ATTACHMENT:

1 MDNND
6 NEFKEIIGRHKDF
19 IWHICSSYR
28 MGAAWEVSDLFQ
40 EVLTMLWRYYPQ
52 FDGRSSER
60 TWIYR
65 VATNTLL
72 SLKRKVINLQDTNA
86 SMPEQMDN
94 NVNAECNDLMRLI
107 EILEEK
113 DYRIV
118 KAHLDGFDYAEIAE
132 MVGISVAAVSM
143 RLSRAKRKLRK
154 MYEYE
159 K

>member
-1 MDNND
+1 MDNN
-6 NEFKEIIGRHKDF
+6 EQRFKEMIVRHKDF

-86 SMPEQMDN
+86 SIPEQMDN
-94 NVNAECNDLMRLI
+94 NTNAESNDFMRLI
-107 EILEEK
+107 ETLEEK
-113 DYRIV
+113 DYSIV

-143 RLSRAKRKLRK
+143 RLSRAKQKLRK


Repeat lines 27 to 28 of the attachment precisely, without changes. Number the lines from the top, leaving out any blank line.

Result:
+94 NTNAESNDFMRLI
-107 EILEEK